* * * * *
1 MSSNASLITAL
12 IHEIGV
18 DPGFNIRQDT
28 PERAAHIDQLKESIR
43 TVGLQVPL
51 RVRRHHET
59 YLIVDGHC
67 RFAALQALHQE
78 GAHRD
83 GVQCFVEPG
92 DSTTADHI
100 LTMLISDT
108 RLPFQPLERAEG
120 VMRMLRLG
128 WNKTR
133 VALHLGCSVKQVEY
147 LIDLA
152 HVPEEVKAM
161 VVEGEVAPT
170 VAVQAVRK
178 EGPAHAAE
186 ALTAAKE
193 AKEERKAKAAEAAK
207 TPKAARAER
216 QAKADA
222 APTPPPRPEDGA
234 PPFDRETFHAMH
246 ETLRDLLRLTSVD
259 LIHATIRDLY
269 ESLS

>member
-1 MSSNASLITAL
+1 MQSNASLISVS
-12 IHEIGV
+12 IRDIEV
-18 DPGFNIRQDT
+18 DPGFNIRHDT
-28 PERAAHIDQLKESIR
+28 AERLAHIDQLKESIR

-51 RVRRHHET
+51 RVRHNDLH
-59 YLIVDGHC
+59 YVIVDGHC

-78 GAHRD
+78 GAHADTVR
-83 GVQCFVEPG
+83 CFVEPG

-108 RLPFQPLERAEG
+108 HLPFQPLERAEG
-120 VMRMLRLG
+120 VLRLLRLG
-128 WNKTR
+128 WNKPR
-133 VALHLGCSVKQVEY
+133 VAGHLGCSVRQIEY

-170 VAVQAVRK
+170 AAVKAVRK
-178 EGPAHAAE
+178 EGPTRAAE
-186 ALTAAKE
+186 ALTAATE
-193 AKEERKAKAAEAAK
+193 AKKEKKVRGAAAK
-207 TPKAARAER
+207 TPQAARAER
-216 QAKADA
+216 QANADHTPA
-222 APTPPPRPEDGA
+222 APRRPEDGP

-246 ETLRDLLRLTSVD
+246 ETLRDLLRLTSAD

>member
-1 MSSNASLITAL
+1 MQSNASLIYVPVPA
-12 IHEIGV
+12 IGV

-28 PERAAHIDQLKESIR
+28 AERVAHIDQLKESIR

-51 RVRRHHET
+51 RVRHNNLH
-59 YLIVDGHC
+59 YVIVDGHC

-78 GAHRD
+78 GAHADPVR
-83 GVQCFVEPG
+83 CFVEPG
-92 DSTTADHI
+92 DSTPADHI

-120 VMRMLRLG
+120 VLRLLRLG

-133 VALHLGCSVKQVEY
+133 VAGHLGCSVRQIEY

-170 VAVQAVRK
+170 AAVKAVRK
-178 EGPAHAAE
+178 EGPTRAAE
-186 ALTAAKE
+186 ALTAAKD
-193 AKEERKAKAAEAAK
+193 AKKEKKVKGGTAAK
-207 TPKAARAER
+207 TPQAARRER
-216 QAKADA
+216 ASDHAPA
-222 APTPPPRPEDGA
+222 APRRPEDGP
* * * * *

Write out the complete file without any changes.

1 MSSNASLITAL
12 IHEIGV
18 DPGFNIRQDT
28 PERAAHIDQLKESIR
43 TVGLQVPL
51 RVRRHHET
59 YLIVDGHC
67 RFAALQALHQE
78 GAHRD
83 GVQCFVEPG
92 DSTTADHI
100 LTMLISDT
108 RLPFQPLERAEG
120 VMRMLRLG
128 WNKTR
133 VALHLGCSVKQVEY
147 LIDLA
152 HVPEEVKAM
161 VVEGEVAPT
170 VAVQAVRK
178 EGPAHAAE
186 ALTAAKE
193 AKEERKAKAAEAAK
207 TPKAARAER
216 QAKADA
222 APTPPPRPEDGA
234 PPFDRETFHAMH
246 ETLRDLLRLTSVD
259 LIHATIRDLY
269 ESLS

>member
-1 MSSNASLITAL
+1 MQSNASLISVS
-12 IHEIGV
+12 IRDIEV
-18 DPGFNIRQDT
+18 DPGFNIRHDT
-28 PERAAHIDQLKESIR
+28 AERLAHIDQLKESIR

-51 RVRRHHET
+51 RVRHNDLH
-59 YLIVDGHC
+59 YVIVDGHC

-78 GAHRD
+78 GAHADTVR
-83 GVQCFVEPG
+83 CFVEPG

-108 RLPFQPLERAEG
+108 HLPFQPLERAEG
-120 VMRMLRLG
+120 VLRLLRLG
-128 WNKTR
+128 WNKPR
-133 VALHLGCSVKQVEY
+133 VAGHLGCSVRQIEY

-170 VAVQAVRK
+170 AAVKAVRK
-178 EGPAHAAE
+178 EGPTRAAE
-186 ALTAAKE
+186 ALTAATE
-193 AKEERKAKAAEAAK
+193 AKKEKKVRGAAAK
-207 TPKAARAER
+207 TPQAARAER
-216 QAKADA
+216 QANADHTPA
-222 APTPPPRPEDGA
+222 APRRPEDGP

-246 ETLRDLLRLTSVD
+246 ETLRDLLRLTSAD

>member
-1 MSSNASLITAL
+1 MQSNASLIYVPVPA
-12 IHEIGV
+12 IGV

-28 PERAAHIDQLKESIR
+28 AERVAHIDQLKESIR

-51 RVRRHHET
+51 RVRHNNLH
-59 YLIVDGHC
+59 YVIVDGHC

-78 GAHRD
+78 GAHADPVR
-83 GVQCFVEPG
+83 CFVEPG
-92 DSTTADHI
+92 DSTPADHI

-120 VMRMLRLG
+120 VLRLLRLG

-133 VALHLGCSVKQVEY
+133 VAGHLGCSVRQIEY

-170 VAVQAVRK
+170 AAVKAVRK
-178 EGPAHAAE
+178 EGPTRAAE
-186 ALTAAKE
+186 ALTAAKD
-193 AKEERKAKAAEAAK
+193 AKKEKKVKGGTAAK
-207 TPKAARAER
+207 TPQAARRER
-216 QAKADA
+216 ASDHAPA
-222 APTPPPRPEDGA
+222 APRRPEDGP